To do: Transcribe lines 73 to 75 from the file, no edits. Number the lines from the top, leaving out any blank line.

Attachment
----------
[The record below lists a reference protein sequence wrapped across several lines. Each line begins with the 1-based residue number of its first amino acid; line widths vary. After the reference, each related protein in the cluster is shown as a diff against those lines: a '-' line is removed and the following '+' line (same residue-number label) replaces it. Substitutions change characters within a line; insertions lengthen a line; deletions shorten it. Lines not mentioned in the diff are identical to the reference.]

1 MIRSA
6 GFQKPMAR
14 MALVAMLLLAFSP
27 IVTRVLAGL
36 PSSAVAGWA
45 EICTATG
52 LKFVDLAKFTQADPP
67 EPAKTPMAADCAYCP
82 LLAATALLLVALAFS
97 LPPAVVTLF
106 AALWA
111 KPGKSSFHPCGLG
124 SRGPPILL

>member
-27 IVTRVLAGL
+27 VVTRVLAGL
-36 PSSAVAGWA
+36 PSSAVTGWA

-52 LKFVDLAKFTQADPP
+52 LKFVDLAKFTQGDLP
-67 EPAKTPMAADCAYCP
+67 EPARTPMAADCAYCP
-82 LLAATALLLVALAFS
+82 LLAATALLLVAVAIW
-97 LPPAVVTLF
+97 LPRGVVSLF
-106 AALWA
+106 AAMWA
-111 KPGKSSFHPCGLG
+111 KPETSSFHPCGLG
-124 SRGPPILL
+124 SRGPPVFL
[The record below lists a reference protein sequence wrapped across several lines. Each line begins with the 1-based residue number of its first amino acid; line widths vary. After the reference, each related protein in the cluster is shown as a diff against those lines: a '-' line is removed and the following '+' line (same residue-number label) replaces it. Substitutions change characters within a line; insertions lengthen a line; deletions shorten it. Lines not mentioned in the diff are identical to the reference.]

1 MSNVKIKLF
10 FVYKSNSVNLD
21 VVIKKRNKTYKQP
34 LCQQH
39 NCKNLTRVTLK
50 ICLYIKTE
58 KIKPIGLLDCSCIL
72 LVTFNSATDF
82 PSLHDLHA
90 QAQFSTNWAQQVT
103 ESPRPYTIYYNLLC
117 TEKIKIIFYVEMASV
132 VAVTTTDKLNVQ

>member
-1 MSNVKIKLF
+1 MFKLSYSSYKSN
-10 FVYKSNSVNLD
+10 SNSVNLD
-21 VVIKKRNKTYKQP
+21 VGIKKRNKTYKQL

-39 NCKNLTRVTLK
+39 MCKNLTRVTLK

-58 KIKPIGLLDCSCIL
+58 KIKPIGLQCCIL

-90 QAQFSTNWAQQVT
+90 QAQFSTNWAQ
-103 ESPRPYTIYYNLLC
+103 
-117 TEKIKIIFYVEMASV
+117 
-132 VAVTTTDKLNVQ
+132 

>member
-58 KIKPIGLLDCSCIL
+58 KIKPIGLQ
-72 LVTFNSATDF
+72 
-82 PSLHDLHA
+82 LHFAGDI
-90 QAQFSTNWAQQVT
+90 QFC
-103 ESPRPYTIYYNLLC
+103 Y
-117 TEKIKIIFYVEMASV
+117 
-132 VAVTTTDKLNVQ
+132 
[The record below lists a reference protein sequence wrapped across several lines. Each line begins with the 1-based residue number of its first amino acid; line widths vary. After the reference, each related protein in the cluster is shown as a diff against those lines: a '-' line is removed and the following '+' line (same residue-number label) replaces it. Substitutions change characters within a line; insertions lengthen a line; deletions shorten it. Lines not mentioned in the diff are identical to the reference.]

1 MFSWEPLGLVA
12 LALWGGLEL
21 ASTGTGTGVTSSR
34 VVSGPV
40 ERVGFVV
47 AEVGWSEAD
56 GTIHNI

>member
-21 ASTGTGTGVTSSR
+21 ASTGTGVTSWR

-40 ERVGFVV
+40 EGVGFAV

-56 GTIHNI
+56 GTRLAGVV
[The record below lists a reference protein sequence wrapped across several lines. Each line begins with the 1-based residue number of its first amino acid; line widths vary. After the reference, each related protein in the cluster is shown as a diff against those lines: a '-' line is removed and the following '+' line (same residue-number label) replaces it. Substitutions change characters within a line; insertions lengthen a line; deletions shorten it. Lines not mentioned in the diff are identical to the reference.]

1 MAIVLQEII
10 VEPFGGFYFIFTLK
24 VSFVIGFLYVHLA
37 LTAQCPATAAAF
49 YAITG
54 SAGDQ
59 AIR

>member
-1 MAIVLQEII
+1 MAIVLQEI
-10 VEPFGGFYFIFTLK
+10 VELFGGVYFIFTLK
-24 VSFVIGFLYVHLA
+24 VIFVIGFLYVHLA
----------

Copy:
+82 LHFAGDI
-90 QAQFSTNWAQQVT
+90 QFC